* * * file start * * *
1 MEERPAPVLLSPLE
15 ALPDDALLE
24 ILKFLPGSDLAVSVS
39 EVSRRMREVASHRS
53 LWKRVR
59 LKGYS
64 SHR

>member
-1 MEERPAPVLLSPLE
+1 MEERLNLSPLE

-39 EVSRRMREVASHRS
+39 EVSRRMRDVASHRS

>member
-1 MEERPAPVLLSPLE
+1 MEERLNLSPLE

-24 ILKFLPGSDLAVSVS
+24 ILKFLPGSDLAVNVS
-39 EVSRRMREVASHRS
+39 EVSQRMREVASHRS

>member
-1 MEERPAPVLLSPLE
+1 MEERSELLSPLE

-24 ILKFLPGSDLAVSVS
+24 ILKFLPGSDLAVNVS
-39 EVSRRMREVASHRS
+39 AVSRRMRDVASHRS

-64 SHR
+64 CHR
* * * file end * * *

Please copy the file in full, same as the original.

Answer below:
1 MEERPAPVLLSPLE
15 ALPDDALLE
24 ILKFLPGSDLAVSVS
39 EVSRRMREVASHRS
53 LWKRVR
59 LKGYS
64 SHR

>member
-1 MEERPAPVLLSPLE
+1 MEERLNLSPLE

-39 EVSRRMREVASHRS
+39 EVSRRMRDVASHRS

>member
-1 MEERPAPVLLSPLE
+1 MEERLNLSPLE

-24 ILKFLPGSDLAVSVS
+24 ILKFLPGSDLAVNVS
-39 EVSRRMREVASHRS
+39 EVSQRMREVASHRS

>member
-1 MEERPAPVLLSPLE
+1 MEERSELLSPLE

-24 ILKFLPGSDLAVSVS
+24 ILKFLPGSDLAVNVS
-39 EVSRRMREVASHRS
+39 AVSRRMRDVASHRS

-64 SHR
+64 CHR